Although that might not apply to North Carolina, conservative Democrats used to support Carter in 1980 and  Clinton in 1992 and 1996. (North Carolina has lots of relocated former residents of the Rust Belt). Of course should the typical white voters for Bill Clinton break for Obama in 2012, only political junkies will be watching to see whether Obama wins California, Hawaii, Oregon, and Washington.     
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tmthforu94
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« Reply #3260 on: December 18, 2009, 11:14:04 pm »

Michigan could prove to be very interesting in 2012. Honestly, if Republicans really want to win you, it might just be better for the Democrats to keep the Governor's mansion, so the Republican nominee can fully blame Democrats for Michigan's problems. It will still be successful even with a Republican as Governor, just not as much.
I'll go ahead and move Michigan from "Slight Obama" to "Toss-up".
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tmthforu94
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« Reply #3261 on: December 18, 2009, 11:24:14 pm »

Also it's a Registered Voters poll, not a likely voters poll. Democrats have a huge registration advantage in NC, about 15 points if I'm not mistaken.

It's easy to figure that North Carolina is a very right-wing state because of its long-time troglodyte Senator Jesse Helms. The 2008 elections belie such an outdated image. Helms has been off the scene for seven years.

The registration edge suggests that Independents in North Carolina have voted heavily R in recent years -- even in 2008, and will do so in 2010 and 2012. Contrast the situation in South Dakota; practically every Independent would have to vote for a Democratic candidate for any Democrat to win in the state.   
 
Although that might not apply to North Carolina, conservative Democrats used to support Carter in 1980 and  Clinton in 1992 and 1996. (North Carolina has lots of relocated former residents of the Rust Belt). Of course should the typical white voters for Bill Clinton break for Obama in 2012, only political junkies will be watching to see whether Obama wins California, Hawaii, Oregon, and Washington.     
Out of curiousity...
What ran through your mind a few moments ago that prompted you to quote a message you posted an hour ago, in this very thread, and repost it?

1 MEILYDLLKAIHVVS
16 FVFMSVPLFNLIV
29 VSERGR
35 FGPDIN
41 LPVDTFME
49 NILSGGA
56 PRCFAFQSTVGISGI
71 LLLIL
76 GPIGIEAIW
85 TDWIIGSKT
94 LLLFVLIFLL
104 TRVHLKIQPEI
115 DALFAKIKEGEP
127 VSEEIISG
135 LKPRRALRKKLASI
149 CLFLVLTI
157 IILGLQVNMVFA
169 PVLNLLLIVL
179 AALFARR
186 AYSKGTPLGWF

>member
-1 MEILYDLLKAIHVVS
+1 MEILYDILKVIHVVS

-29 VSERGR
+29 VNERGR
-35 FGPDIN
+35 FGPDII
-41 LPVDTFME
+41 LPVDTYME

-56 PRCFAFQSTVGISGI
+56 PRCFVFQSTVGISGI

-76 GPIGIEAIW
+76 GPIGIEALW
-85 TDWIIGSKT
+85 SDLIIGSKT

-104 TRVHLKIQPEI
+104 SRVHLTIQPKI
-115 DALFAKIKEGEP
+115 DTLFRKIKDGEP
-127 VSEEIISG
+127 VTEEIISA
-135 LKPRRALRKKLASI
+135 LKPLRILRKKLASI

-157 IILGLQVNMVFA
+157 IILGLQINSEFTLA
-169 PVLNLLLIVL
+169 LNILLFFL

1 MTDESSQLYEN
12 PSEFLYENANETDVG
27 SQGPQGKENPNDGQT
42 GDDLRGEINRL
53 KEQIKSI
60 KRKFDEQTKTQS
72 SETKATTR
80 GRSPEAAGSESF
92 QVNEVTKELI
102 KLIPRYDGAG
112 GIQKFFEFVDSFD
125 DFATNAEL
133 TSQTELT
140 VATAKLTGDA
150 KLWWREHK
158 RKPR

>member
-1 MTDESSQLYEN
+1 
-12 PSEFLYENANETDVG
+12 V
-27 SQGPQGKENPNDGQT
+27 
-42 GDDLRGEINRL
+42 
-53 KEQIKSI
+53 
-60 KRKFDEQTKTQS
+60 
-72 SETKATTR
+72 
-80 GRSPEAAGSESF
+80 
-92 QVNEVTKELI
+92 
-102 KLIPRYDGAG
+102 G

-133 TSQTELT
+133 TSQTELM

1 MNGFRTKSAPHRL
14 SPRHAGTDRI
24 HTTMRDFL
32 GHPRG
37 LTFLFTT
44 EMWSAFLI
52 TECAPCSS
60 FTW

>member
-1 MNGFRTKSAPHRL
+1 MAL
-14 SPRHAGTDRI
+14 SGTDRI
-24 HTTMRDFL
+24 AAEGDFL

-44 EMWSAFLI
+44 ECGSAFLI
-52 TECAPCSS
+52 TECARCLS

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pbrower2a
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« Reply #3262 on: December 18, 2009, 11:45:17 pm »


Out of curiousity...
What ran through your mind a few moments ago that prompted you to quote a message you posted an hour ago, in this very thread, and repost it?

Accidents happen.
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Tender Branson
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« Reply #3263 on: December 19, 2009, 12:59:48 am »

SurveyUSA has their December numbers out (600 adults in each state, Dec. 11-13):

Alabama: 35% Approve, 61% Disapprove (-3, +2)
California: 55% Approve, 41% Disapprove (+2, +3)
Kansas: 36% Approve, 59% Disapprove (-2, +1)
Kentucky: 38% Approve, 58% Disapprove (nc, nc)
Missouri: 45% Approve, 52% Disapprove (+7, -6)
New York: 56% Approve, 40% Disapprove (+3, +1)
Oregon: 50% Approve, 47% Disapprove (+3, nc)
Virginia: 44% Approve, 54% Disapprove (+7, -6)
Washington: 50% Approve, 46% Disapprove (+2, -2)

Plus a Zogby poll from Florida:

55% Approve
42% Disapprove

Zogby International was commissioned by SafieReview.com and the Associated Industries of Florida (AIF) to conduct a telephone survey of likely voters in Florida. This telephone survey of 801 likely voters was conducted December 7-11, 2009. Samples were randomly drawn from telephone CDs of national listed sample. Zogby International surveys employ sampling strategies in which selection probabilities are proportional to population size within area codes and exchanges. Up to six calls are made to reach a sampled phone number. Cooperation rates are calculated using one of AAPOR's approved methodologies and are comparable to other professional public-opinion surveys conducted using similar sampling strategies. Weighting by region, party, age, race and gender is used to adjust for non-response. The margin of error is +/- 4.5 percentage points. Margins of error are higher in sub-groups.

http://www.zogby.com/news/ReadNews.cfm?ID=1785
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Tender Branson
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« Reply #3264 on: December 19, 2009, 01:10:38 am »

Rhode Island (Brown University)Sad

54% Excellent/Good
44% Fair/Poor

The survey, conducted Dec. 4-6, 2009, is based on a sample of 442 registered voters in Rhode Island.

http://news.brown.edu/pressreleases/2009/12/survey
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Rob
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« Reply #3265 on: December 19, 2009, 01:27:43 am »


Just look at his approval ratings there.  Its not like the economy in Michigan is suddenly going to be good again in 2012.  

Granholm's approval rating on October 16, 2006, was 39 percent. She won 56 percent of the vote two weeks later.
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pbrower2a
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« Reply #3266 on: December 19, 2009, 05:18:06 am »

SurveyUSA has their December numbers out (600 adults in each state, Dec. 11-13):

Alabama: 35% Approve, 61% Disapprove (-3, +2)
California: 55% Approve, 41% Disapprove (+2, +3)
Kansas: 36% Approve, 59% Disapprove (-2, +1)